We really don't seem to fit all that well with any other local bands, so we haven't really drawn from any sort of collective influence. Or do you mean people I've personally played with before forming this band? Either way, the answer is about the same. Although, anytime I've played with others, either in another band, or just a get together with one or more people for no particular purpose, the best times are when there's no direction and things end up in a long tribal hypnotic trance-chaos state. That's when you realize how powerful music can be.

Where will you be traveling during the course of your next tour?

There are no tours planned. If we ever toured, Europe would probably be the place for us. Even more expensive to get there, but I don't know that we'll ever have enough of a response in the states for it to be worthwhile touring.

What gear are you using to develop music for Fear of Dolls?

A couple years ago I acquired a digital delay unit with an 8 second sampling capability which can be played backwards. This is just the thing for me. Real time backwards guitar sounds played live on stage. I now also have a tabla, a xylophone, and an old toy keyboard, as well as the previous things that we've occasionally used before - drum machine, a few odd percussive pieces, almost literally every type of FX peddle, violin, music boxes. I just got a music box that's broken, so it makes a weird scraping sound where there should be a note - it's like it was made just for me.

Which songs required more significant development in production?

Bleeding On Her Wings took a lot of work, but that was more in the performance than the production. Persephone Is Scratching also needed quite a bit added to it to make it not sound empty. It had such a thin sound otherwise and just didn't sound very unique or 'fear of dolls'-ish. We added second vocals, second guitar, an organ, extra percussion, etc.

Which musicians have won your admiration in the music industry and why?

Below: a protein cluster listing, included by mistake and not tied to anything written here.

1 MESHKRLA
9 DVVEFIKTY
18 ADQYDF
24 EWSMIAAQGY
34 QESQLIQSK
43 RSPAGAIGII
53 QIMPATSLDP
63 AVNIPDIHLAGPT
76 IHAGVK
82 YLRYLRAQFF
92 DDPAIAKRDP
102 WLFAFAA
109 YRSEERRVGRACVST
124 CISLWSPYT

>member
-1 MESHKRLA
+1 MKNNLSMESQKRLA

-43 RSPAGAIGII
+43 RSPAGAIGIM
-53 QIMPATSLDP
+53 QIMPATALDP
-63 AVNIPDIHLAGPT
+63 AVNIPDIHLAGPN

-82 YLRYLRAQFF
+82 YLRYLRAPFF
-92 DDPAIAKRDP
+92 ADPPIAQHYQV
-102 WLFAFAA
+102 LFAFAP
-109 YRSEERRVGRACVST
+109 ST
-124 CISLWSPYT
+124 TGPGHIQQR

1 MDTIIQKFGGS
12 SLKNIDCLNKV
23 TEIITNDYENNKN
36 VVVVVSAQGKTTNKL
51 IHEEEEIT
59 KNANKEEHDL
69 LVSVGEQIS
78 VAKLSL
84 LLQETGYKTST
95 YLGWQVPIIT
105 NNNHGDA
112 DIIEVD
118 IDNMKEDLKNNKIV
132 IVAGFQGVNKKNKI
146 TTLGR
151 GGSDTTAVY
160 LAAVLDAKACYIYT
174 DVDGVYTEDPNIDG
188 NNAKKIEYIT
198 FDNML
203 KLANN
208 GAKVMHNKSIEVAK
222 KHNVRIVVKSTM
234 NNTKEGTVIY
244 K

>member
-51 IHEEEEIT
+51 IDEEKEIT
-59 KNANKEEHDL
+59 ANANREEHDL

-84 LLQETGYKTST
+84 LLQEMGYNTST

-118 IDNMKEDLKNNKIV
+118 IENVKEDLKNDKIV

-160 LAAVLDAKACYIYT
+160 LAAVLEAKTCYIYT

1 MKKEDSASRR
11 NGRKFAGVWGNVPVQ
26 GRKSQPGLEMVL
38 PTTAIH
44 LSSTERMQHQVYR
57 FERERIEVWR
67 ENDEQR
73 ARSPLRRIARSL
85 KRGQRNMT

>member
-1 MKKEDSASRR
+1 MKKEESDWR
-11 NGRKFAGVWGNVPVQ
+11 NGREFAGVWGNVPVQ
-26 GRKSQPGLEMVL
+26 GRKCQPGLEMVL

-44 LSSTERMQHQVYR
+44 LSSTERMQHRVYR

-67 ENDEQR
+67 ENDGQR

I try not to make heroes out of anyone. I guess Joy Division was a great band in that they sort of defied definition, and never really did interviews or did anything in particular to cater to anyone, or a certain crowd or scene or audience, or any sort of business or company or industry. They just silently did what they did.

What are you looking for in terms of musical styles and influences now?

I think lately I've been interested more in minimalism, weather it's droning and hypnotic, or musical. Simple melodies and beats or rhythms that serve a simple and direct purpose. And I still want to explore more absurd ideas, slowing things down and speeding them up in the studio recording process, using more cliché ideas like lullabies and nursery rhymes and juxtaposing that with abrasive rock music and so on.

What new goals will you focus upon now?

The main focus now is the music. It always has been, but every time a line-up falls apart, it's because the music isn't working, people we're not 'clicking.' So I see it as an opportunity to get back to what the music should have been all along.

What more would you like to share with our readers?

Just to say that our music is not meant for everyone. It's personal and I'm not going to cry if no one likes it.

How can music enthusiasts best contact Fear of Dolls for more information?

Through our web site and thru email, or at a show in Seattle.

What other resources might be available for avid readers?

We do have songs available at

Editor's Note: Fear of Dolls' Why The Organ Played At Twilight was reviewed by Mike V. in Legends #98!

Legends Online